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Kauffman Foundation: Startup Visa could create 1.6M jobs over next decade [REPORT]

A new report from the Kauffman Foundation estimates that introduction of the startup visa could create between 500,000 and 1.6 million new jobs in the U.S. over the next 10 years. Read the Kauffman Foundation report here. The startup visa is the much heralded tenet of the Startup Act 3.0, the third iteration of a […]

A new report from the Kauffman Foundation estimates that introduction of the startup visa could create between 500,000 and 1.6 million new jobs in the U.S. over the next 10 years.
Read the Kauffman Foundation report here.

The startup visa is the much heralded tenet of the Startup Act 3.0, the third iteration of a bill originally introduced by then-senator John Kerry in 2010. Its purpose is fairly straightforward: keep foreign-born entrepreneurs presently living in the U.S. in this country, something the act proposes to do by creating two new visa categories so that green cards may be issued to immigrant-entrepreneurs and foreign-born students who hold an advanced degree in a STEM subject.
As written now, the act would make 75,000 visas available for foreign-born entrepreneurs already holding H-1B and F-1 visas, as reported on Technically Baltimore.
Stipulations then apply for foreign-born entrepreneurs to remain eligible for the so-called startup visa, as the chart below illustrates.

immigration-bill

The Kauffman Foundation bets big in writing that startup visas “would release considerable pent-up entrepreneurial energy” in the U.S., especially given the eligibility requirements for such a visa. (While it’s perhaps easier than ever to start a business, raising or investing $100,000 and employing two full-time employees can be a feat for American-born startups.)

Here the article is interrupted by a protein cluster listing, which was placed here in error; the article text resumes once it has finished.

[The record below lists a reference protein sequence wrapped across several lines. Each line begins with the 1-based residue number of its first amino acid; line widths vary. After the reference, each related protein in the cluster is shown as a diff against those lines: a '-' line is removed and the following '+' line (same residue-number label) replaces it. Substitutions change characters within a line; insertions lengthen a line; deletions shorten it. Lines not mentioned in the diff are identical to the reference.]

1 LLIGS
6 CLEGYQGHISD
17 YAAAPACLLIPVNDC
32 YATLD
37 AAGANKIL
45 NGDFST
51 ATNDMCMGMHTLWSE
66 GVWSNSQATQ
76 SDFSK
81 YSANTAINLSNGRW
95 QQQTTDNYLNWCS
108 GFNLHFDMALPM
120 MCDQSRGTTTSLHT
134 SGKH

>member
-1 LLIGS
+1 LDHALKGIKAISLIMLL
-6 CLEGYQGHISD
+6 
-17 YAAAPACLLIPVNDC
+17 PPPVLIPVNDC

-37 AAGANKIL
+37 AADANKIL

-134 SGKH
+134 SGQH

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But assuming that foreign-born entrepreneurs equipped with startup visas satisfy all the conditions within four years, and therefore employ at least five, full-time employees, the Kauffman Foundation report outlines three scenarios that demonstrates how it arrived at its 1.6 million figure:

  • Using the legislative minimum requirements, and applying company and employment survival rates from Census data, we estimate that four-year- old Startup Visa companies would create nearly 500,000 new jobs after ten years.
  • Using Census data on average employment per firm, we estimate that four-year-old Startup Visa companies would create nearly 900,000 new jobs after ten years.
  • Assuming that half of the Startup Visa companies would be technology and engineering companies, we use data on immigrant-founded technology companies in the United States. We estimate that, in this scenario, Startup Visa companies would create nearly 1.6 million new jobs after ten years.

“We consider these three scenarios to be conservative, low-end estimates,” write the report’s authors.

Screen shot 2013-02-27 at 1.57.08 PM

Talk of startup visas comes at a time when comprehensive immigration reform has resurfaced in Congress, in part because of the Obama administration’s renewed focus and the efforts of several senators, among them Marco Rubio of Florida, a member of the “Gang of Eight” senators who put forward bipartisan immigration legislation.

Rubio is also among the group of four senators who released the Immigration Innovation Act, or “I-Squared,” which seeks to raise the cap on the number of H-1B visas available, as Technically Baltimore has reported.

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